With a new Covid variant, named Omicron, making its name known while concurrently remaining mysterious, Brett and I figured this might be a good time to take another look at our Plan B, or at least come up with a couple more Plan Bs, just in case.
Much remains unknown about the Omicron variant, but scientists are working hard at figuring it out, looking for patterns, how infectious it is, and for other factors. The variant’s numerous mutations are the major cause for concern, and it’s unknown whether these make the Omicron variant more transmissible. It’s unknown whether this new variant will be as deadly as previous variants, such as Delta, and resistant to the antibodies produced by previous vaccines and boosters as well. And, because it is spreading around the world, it’s unknown at this time how the variant might affect cross-border travel long term. The current travel bans in place offer only short-term solutions, but may slow things up enough to give scientists and doctors time to get a better handle on what this variant brings to the ongoing COVID pandemic and what needs to be done to fight it.
We’ve always had a Plan B whenever we make travel plans. Plan B for our upcoming travels was to buy a car and drive around the U.S. for a while staying in Airbnbs at each destination. However, this option no longer seems as fun or exciting as it once did, especially as we have been looking forward to being outside of the U.S. for a while. The plan could be adjusted in a myriad of ways; for example, we could rent a car for a few months versus buying, and then travel internationally when it’s viable again, but mostly it just doesn’t interest us much any more and would also require a lot of work to pin down the logistics.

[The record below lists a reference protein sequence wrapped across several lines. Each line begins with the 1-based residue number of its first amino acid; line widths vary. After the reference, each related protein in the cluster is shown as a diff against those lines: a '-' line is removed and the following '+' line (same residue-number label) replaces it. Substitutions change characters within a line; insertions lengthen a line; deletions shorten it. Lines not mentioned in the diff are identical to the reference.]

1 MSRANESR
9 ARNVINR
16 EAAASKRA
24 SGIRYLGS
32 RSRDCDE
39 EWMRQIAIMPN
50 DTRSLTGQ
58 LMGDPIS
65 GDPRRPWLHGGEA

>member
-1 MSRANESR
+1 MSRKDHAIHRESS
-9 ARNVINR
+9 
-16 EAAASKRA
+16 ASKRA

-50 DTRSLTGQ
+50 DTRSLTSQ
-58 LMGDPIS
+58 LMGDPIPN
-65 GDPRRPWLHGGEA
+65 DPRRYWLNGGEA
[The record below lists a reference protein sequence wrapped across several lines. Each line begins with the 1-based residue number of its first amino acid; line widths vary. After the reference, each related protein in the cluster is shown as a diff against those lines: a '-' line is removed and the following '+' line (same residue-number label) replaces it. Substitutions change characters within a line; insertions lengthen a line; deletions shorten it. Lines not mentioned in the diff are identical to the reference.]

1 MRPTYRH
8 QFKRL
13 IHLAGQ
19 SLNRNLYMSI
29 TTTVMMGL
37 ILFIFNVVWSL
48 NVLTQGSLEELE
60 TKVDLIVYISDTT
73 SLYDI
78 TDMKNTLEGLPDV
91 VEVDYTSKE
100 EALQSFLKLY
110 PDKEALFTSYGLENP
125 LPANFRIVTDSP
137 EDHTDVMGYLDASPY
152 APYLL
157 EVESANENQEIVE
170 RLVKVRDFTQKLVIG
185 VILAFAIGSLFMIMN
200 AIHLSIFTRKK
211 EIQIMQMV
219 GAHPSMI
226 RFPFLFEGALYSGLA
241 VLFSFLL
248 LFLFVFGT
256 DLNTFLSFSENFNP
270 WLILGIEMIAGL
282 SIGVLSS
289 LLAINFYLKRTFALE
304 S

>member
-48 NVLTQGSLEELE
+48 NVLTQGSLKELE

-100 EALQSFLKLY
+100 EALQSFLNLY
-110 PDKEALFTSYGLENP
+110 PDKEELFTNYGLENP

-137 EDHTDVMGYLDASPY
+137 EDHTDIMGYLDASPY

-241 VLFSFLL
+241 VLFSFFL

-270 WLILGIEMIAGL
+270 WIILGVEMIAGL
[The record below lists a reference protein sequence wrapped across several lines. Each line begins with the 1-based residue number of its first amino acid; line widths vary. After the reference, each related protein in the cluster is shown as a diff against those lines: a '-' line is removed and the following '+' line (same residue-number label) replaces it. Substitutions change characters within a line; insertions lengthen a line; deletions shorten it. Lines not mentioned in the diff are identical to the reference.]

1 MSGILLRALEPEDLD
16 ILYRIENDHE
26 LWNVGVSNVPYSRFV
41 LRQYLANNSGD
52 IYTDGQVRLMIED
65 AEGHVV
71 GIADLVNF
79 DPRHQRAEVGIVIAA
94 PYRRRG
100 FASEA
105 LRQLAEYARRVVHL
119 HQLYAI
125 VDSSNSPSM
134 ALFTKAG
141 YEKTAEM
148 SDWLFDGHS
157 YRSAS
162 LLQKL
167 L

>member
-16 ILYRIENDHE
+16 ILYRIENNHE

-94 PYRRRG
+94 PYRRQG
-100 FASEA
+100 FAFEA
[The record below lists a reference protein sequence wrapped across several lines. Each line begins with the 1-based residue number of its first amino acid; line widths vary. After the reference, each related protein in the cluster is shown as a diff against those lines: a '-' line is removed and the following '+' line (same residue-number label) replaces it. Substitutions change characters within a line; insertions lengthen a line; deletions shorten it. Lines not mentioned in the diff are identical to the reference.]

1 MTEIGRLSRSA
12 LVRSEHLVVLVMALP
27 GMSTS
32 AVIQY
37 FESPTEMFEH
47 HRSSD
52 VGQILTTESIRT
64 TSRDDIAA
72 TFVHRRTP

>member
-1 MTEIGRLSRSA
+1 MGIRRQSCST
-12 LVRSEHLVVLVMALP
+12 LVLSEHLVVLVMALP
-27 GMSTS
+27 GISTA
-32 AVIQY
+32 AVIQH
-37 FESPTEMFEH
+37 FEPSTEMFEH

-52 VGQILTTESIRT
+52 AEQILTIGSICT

A new Plan B is taking shape though. This one has us moving to our settle-down location, renting an apartment, and changing future travel plans from full-time to occasional. We learned a lot of valuable lessons on relocation during our abrupt move to Kaua’i in 2020, and there were (expensive) mistakes made then that we know how to avoid this time. We’re not particularly crazy about this idea either, but it would be the most practical.
Our feeling right now is that we’re going be able to travel as planned next May. We’ve been vaccinated and boostered, and even if the Omicron variant requires a new vaccine, pharmaceutical companies (Pfizer, Moderna, etc.) have said they can move into rapid development and roll out new ones in a short amount of time as much of the research needed in creating a new vaccine is already done. Most are already working on new vaccines/boosters for this variant. A bigger fear for us is getting started on our travels and then a destination we’re booked into will shut down or the border will be closed (we can deal with quarantines and mask mandates). We’ve always been very flexible and able to roll with the punches, but something like this happening would affect us financially, and not in a good way.
We’ve decided that now is not a time to be fearful, but to think positively, and have faith in science and in our plans for the future. No matter what happens, we will still be leaving Kaua’i in May of next year. There are many unknowns right now, and we’re preparing ourselves for the possibility that changes may be required but keeping positive thoughts for the future.